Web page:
A KEY TO THE BEAUTIES OF PENNY-A-LINE WRITING.
THE circumstance of WILLIAM the Fourth being buried on a Saturday, furnished an opportunity to some penny-a-liner to re- produce a bit of newspaper gossip in the shape of a " curious co- incidence," that has, we dare say, been served up on the death of each one of the GEORGES since purveying " news" for the daily journals at a penny a line became a " profession." The simple fact (we only assume it to be one) of the six Sovereigns preceding WILLIAM the Fourth having died on a Saturday, contained in about one line of our space, is thus expanded in the Times, of all papers- " Several sovereigns of England seem to have died [how delicate the seem !) or have been buried on a Saturday. On reference, it is found that 'William the Third died on a Saturday ; Queen Anne died on a Saturday; George the First departed this life on a Saturday ; George the Second closed his eyes in death on a Saturday ; George the Third died on a Saturday afternoon; and George the Fourth drew his last breath on Saturday the 20th June 18:10. The Duke of York was buried on a Saturday ; and our late Sovereign, William the Fourth, cf blessed memory, was buried at Windsor last Saturday, the 8th of the present month."
This is a promising specimen of the art of penny-a-lining ; which consists in conveying the smallest amount of information in the greatest possible quantity of words. But it is evidently the work of a tyro; for what practised craftsman would, after killing the two first GEORGES periphrastically, allow GEORGE the Third to die in plain terms? The repetition of the common term Saturday in every instance, too, shows a great want of invention : he might as well have reiterated the word " died." How much more imposing the royal obituary would read in this shape— It is a singular coincidence, and worthy of remark, that several Sovereigns of England have died on a Saturday. This has been the am.: with the six Royal predecessors of our lute most gracious Sow - reign, William the Fourth, of blessed memory. King William the Third died on a Saturday ; Queen Anne terminated her earthly care( on the last day of the week ; George the First departed this life on the day observed by the Jews as their Sabbath ; George the Second closed his eyes in death on the day preceding the Christian Sabbath ; George the Third exchanged his terrestrial crown for a celestial dia- dem on the afternoon of the seventh day of the week ; and George the Fourth also drew his last breath at the termination of the hebdomadal period.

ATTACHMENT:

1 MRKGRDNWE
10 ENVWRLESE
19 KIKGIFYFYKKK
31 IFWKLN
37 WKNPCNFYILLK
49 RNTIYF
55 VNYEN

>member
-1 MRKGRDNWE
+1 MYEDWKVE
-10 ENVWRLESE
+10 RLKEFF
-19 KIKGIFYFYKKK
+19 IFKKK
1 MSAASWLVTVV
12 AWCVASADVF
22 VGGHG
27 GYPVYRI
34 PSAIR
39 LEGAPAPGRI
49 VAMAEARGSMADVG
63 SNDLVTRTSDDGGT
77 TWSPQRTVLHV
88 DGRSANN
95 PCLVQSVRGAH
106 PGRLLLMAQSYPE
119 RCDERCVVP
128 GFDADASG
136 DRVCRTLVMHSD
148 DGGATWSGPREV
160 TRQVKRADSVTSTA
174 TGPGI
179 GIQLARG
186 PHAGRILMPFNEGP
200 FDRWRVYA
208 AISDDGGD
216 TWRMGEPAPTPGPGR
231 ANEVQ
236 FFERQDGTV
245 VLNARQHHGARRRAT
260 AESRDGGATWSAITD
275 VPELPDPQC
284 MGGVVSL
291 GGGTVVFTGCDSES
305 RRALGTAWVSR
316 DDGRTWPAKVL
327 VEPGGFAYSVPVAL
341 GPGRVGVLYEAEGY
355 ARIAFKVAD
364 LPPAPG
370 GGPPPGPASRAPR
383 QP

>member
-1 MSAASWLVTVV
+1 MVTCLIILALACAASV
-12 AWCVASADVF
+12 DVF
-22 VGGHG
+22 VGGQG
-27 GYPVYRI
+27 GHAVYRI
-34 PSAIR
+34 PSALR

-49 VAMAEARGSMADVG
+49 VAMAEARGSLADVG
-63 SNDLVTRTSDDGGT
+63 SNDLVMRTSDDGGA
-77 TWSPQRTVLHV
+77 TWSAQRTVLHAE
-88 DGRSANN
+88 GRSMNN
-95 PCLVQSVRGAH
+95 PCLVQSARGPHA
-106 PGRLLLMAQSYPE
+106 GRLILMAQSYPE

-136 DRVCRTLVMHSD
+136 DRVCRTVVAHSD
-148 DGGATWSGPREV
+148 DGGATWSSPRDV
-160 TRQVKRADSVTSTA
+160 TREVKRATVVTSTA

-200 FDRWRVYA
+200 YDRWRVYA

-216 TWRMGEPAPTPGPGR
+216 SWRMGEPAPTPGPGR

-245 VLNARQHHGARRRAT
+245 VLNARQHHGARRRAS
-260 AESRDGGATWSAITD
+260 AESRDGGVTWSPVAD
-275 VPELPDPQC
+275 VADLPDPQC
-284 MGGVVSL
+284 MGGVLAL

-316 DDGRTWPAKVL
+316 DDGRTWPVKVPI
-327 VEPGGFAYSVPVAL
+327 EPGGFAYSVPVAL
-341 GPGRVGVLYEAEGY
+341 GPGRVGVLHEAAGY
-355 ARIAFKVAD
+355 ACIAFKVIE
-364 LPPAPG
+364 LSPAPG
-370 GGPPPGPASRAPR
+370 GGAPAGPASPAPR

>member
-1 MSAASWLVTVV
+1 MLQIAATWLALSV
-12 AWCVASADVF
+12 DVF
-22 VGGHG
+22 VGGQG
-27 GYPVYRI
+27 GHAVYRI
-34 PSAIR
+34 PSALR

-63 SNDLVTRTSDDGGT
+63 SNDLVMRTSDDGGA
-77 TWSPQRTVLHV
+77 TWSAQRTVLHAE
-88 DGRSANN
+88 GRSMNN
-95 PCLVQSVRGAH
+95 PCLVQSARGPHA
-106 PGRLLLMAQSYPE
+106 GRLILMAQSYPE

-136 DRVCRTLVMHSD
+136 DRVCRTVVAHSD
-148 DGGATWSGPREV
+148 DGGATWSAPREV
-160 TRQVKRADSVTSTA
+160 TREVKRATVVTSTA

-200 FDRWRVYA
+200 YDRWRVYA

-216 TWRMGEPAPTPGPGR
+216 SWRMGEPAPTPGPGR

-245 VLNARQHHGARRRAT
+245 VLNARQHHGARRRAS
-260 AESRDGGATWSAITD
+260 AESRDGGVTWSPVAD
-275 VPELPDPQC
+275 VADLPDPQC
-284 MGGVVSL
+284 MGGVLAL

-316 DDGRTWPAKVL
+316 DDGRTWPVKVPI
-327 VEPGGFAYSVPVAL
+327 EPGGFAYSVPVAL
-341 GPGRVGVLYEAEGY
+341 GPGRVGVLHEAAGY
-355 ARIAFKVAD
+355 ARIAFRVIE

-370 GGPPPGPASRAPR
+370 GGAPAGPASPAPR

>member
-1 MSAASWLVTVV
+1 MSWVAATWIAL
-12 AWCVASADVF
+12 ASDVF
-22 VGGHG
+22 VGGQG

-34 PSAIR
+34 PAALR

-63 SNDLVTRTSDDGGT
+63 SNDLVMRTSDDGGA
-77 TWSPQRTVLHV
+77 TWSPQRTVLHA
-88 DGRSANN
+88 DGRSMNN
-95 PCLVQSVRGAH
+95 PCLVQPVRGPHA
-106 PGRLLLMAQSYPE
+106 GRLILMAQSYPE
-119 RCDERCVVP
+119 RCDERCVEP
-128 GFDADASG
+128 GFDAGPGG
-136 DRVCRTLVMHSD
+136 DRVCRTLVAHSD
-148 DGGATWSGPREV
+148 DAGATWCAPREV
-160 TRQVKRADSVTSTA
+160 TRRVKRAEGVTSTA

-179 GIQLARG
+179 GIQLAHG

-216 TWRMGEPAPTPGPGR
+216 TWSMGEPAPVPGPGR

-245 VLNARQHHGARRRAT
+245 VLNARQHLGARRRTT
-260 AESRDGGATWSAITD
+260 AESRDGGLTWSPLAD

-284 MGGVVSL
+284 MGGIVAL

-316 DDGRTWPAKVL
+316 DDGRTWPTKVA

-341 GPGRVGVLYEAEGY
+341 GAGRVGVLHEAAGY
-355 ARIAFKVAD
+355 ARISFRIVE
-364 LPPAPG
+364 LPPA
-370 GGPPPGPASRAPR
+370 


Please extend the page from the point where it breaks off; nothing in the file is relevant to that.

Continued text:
By simply carrying out the principles of penny-a-line composi- tion, see what variety of expression and amplitude of phrase are attained. This may serve our readers as a key to the beauties of the public journals, and be a useful hint to the purveyors of para- graphs in perfecting their style. If JEREMY BENTHAM thought it not beneath him to suggest an improvement of the child's bat- tledore, surely the Spectator may condescend to aid the bubble- blowers of the press in expanding their smooth rounded periods.